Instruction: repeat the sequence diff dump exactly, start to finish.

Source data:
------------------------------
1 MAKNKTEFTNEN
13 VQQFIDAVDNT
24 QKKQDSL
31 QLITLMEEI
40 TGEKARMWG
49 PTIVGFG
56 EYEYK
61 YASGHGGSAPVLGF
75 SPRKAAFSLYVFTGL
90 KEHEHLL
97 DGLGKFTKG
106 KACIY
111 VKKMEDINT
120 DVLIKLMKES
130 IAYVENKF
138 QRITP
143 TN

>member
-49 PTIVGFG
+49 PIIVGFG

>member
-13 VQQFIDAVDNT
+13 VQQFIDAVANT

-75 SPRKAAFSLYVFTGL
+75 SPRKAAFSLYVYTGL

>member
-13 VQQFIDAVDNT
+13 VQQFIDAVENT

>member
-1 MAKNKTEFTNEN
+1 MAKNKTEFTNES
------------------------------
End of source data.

1 MAKNKTEFTNEN
13 VQQFIDAVDNT
24 QKKQDSL
31 QLITLMEEI
40 TGEKARMWG
49 PTIVGFG
56 EYEYK
61 YASGHGGSAPVLGF
75 SPRKAAFSLYVFTGL
90 KEHEHLL
97 DGLGKFTKG
106 KACIY
111 VKKMEDINT
120 DVLIKLMKES
130 IAYVENKF
138 QRITP
143 TN

>member
-49 PTIVGFG
+49 PIIVGFG

>member
-13 VQQFIDAVDNT
+13 VQQFIDAVANT

-75 SPRKAAFSLYVFTGL
+75 SPRKAAFSLYVYTGL

>member
-13 VQQFIDAVDNT
+13 VQQFIDAVENT

>member
-1 MAKNKTEFTNEN
+1 MAKNKTEFTNES